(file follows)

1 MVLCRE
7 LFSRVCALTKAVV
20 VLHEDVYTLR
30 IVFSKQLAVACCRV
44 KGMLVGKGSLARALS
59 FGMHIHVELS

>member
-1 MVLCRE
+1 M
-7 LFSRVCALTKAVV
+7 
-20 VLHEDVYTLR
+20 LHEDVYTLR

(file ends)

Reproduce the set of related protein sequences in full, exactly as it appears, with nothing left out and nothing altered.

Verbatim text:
1 MVLCRE
7 LFSRVCALTKAVV
20 VLHEDVYTLR
30 IVFSKQLAVACCRV
44 KGMLVGKGSLARALS
59 FGMHIHVELS

>member
-1 MVLCRE
+1 M
-7 LFSRVCALTKAVV
+7 
-20 VLHEDVYTLR
+20 LHEDVYTLR